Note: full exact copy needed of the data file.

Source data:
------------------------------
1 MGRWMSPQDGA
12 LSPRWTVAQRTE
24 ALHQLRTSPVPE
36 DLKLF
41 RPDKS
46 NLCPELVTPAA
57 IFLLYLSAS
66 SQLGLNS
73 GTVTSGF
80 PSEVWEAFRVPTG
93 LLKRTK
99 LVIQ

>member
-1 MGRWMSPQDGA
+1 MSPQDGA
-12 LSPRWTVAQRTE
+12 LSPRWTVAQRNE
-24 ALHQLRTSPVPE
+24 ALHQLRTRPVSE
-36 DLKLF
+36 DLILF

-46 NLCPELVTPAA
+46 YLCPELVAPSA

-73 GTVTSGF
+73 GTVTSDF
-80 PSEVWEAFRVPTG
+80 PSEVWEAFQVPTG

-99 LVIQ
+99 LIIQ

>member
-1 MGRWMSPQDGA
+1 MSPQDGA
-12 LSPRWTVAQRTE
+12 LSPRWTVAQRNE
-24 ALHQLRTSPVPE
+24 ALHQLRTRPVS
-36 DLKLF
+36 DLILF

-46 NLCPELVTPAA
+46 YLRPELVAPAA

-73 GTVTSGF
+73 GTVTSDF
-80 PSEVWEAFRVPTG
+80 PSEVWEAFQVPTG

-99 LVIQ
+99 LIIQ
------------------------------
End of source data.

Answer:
1 MGRWMSPQDGA
12 LSPRWTVAQRTE
24 ALHQLRTSPVPE
36 DLKLF
41 RPDKS
46 NLCPELVTPAA
57 IFLLYLSAS
66 SQLGLNS
73 GTVTSGF
80 PSEVWEAFRVPTG
93 LLKRTK
99 LVIQ

>member
-1 MGRWMSPQDGA
+1 MSPQDGA
-12 LSPRWTVAQRTE
+12 LSPRWTVAQRNE
-24 ALHQLRTSPVPE
+24 ALHQLRTRPVSE
-36 DLKLF
+36 DLILF

-46 NLCPELVTPAA
+46 YLCPELVAPSA

-73 GTVTSGF
+73 GTVTSDF
-80 PSEVWEAFRVPTG
+80 PSEVWEAFQVPTG

-99 LVIQ
+99 LIIQ

>member
-1 MGRWMSPQDGA
+1 MSPQDGA
-12 LSPRWTVAQRTE
+12 LSPRWTVAQRNE
-24 ALHQLRTSPVPE
+24 ALHQLRTRPVS
-36 DLKLF
+36 DLILF

-46 NLCPELVTPAA
+46 YLRPELVAPAA

-73 GTVTSGF
+73 GTVTSDF
-80 PSEVWEAFRVPTG
+80 PSEVWEAFQVPTG

-99 LVIQ
+99 LIIQ